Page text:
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Neuroepidemiology. 1989;8(3):128-41.

Epidemiologic study on the association between body burden mercury level and idiopathic Parkinson's disease.

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Department of Community, Occupational and Family Medicine, National University of Singapore.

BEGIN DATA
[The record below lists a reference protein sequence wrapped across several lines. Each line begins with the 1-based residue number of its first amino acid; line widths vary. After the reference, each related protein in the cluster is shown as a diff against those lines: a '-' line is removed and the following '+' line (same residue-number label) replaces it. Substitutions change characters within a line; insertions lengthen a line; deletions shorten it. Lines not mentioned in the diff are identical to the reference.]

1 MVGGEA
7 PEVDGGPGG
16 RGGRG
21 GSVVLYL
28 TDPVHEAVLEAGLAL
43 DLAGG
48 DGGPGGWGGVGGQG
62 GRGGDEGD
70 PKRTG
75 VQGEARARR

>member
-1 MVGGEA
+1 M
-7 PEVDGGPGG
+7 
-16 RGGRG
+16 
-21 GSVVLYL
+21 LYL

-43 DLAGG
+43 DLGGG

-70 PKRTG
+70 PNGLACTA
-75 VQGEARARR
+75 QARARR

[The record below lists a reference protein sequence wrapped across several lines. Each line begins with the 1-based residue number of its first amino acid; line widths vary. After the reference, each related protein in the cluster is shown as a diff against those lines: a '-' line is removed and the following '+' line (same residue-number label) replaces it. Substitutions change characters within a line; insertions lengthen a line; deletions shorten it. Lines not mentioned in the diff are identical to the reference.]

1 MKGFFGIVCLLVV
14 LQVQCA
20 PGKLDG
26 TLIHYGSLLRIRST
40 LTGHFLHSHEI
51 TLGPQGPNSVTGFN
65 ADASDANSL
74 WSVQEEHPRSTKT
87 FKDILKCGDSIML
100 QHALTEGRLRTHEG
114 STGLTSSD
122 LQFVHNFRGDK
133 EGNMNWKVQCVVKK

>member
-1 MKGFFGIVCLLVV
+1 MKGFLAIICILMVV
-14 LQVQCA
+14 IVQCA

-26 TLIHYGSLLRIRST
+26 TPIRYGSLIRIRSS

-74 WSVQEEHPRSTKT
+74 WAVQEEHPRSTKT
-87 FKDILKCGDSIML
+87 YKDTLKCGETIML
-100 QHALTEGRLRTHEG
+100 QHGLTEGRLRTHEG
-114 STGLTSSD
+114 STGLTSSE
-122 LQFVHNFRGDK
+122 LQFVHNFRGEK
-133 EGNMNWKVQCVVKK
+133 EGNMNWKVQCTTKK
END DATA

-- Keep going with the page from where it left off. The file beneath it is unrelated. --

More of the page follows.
A case-control study was conducted among the multiethnic population of Singapore to test the hypothesis that a high level of body burden mercury is associated with an increased risk of Parkinson's disease (PD). Selected factors investigated that could contribute to the body burden of mercury included dietary fish intake, ethnic over-the-counter medications, occupational exposures and possession of dental amalgam fillings. Detailed interviews were completed in 54 cases of idiopathic PD and 95 hospital-based controls, matched for age, sex and ethnicity, between July 1985 and July 1987. After adjusting for potential confounding factors, including dietary fish intake, medications, smoking and alcohol consumption, there was clear monotonic dose-response association between PD and blood mercury levels. The odds ratios (OR) and 95% confidence intervals (CI) for the approximate subject tertiles based upon blood mercury levels were 8.5 (CI = 2.2-33.2) and 9.4 (CI = 2.5-35.9), relative to the tertile with lowest blood mercury levels (less than 5.8 ng Hg/ml). Similar associations were revealed using scalp hair and urinary mercury levels. However, only the comparisons between the highest and lowest tertiles were statistically different from unity (p less than 0.05). When the body burden mercury indicators were mutually adjusted in addition to the four confounding factors, blood and urinary mercury levels showed ORs of 21.00 and 18.65, respectively. These ORs were statistically different from unity (p less than 0.05, 2-sided test). After adjustment, scalp hair mercury was shown to be a poor predictor of PD risk.

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